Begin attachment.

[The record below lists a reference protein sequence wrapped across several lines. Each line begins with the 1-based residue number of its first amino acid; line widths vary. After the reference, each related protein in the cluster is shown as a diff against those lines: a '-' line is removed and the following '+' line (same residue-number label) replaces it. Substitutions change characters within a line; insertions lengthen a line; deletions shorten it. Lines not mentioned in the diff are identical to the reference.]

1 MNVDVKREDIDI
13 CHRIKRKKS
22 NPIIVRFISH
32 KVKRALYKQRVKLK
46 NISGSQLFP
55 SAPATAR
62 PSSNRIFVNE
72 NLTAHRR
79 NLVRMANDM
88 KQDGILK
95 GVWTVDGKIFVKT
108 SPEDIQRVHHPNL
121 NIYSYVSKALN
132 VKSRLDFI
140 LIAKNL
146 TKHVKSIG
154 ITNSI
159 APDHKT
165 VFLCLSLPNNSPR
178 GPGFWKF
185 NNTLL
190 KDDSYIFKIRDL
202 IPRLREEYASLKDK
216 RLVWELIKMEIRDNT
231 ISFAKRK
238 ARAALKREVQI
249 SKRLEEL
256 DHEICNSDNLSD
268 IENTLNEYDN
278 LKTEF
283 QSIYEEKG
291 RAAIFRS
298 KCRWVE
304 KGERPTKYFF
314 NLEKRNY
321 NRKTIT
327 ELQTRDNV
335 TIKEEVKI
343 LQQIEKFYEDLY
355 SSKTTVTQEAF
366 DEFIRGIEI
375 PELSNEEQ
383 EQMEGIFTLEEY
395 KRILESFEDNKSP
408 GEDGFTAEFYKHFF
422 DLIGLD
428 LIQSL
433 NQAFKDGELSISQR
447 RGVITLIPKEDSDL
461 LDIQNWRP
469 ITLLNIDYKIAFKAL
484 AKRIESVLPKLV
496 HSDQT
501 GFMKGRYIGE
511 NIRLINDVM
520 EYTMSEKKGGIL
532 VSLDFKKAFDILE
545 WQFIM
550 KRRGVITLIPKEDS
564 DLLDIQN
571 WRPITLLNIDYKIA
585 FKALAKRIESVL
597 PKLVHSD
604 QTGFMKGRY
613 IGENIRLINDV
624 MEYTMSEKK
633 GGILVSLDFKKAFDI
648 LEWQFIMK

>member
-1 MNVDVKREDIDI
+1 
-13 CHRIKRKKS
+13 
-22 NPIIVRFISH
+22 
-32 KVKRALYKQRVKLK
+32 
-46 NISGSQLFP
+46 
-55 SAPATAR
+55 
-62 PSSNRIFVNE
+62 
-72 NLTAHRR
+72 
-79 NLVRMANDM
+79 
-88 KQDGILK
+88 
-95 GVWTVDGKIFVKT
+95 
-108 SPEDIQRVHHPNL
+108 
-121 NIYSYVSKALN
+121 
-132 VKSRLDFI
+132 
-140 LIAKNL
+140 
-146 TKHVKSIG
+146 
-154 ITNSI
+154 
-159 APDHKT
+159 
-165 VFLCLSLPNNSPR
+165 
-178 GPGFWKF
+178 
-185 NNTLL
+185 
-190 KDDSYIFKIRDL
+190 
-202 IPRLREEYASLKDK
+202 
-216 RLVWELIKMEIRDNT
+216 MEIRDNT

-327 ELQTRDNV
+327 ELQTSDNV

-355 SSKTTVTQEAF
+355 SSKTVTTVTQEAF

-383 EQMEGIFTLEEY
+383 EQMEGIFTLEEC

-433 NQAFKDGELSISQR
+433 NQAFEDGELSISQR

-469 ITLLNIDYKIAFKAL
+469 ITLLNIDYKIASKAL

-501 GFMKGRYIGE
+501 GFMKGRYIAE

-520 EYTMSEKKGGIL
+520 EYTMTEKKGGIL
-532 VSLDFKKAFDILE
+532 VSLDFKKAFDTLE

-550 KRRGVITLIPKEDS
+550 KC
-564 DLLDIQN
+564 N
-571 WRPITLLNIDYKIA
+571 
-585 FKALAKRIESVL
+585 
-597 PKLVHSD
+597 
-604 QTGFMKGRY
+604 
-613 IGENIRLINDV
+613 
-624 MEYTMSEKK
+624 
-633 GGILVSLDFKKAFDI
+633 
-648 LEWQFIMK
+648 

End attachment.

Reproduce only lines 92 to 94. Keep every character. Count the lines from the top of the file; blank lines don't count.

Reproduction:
+95 
-108 SPEDIQRVHHPNL
+108 